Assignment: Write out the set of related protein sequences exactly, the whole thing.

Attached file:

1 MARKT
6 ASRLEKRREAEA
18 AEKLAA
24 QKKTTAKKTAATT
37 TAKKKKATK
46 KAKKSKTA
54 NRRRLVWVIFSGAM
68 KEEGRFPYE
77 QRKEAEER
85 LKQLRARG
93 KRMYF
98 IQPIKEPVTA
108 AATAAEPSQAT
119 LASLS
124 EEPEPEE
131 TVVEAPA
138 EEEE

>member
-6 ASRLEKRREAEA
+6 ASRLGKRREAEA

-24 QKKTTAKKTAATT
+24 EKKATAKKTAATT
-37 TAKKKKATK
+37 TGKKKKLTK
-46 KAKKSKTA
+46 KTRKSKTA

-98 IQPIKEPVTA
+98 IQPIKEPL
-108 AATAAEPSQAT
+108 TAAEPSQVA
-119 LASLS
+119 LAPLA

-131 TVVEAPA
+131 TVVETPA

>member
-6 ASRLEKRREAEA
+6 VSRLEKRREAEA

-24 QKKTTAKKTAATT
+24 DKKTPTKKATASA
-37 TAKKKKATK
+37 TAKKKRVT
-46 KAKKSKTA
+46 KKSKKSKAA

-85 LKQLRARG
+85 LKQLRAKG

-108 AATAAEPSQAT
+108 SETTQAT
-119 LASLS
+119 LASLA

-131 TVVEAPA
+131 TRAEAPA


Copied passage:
1 MARKT
6 ASRLEKRREAEA
18 AEKLAA
24 QKKTTAKKTAATT
37 TAKKKKATK
46 KAKKSKTA
54 NRRRLVWVIFSGAM
68 KEEGRFPYE
77 QRKEAEER
85 LKQLRARG
93 KRMYF
98 IQPIKEPVTA
108 AATAAEPSQAT
119 LASLS
124 EEPEPEE
131 TVVEAPA
138 EEEE

>member
-6 ASRLEKRREAEA
+6 ASRLGKRREAEA

-24 QKKTTAKKTAATT
+24 EKKATAKKTAATT
-37 TAKKKKATK
+37 TGKKKKLTK
-46 KAKKSKTA
+46 KTRKSKTA

-98 IQPIKEPVTA
+98 IQPIKEPL
-108 AATAAEPSQAT
+108 TAAEPSQVA
-119 LASLS
+119 LAPLA

-131 TVVEAPA
+131 TVVETPA

>member
-6 ASRLEKRREAEA
+6 VSRLEKRREAEA

-24 QKKTTAKKTAATT
+24 DKKTPTKKATASA
-37 TAKKKKATK
+37 TAKKKRVT
-46 KAKKSKTA
+46 KKSKKSKAA

-85 LKQLRARG
+85 LKQLRAKG

-108 AATAAEPSQAT
+108 SETTQAT
-119 LASLS
+119 LASLA

-131 TVVEAPA
+131 TRAEAPA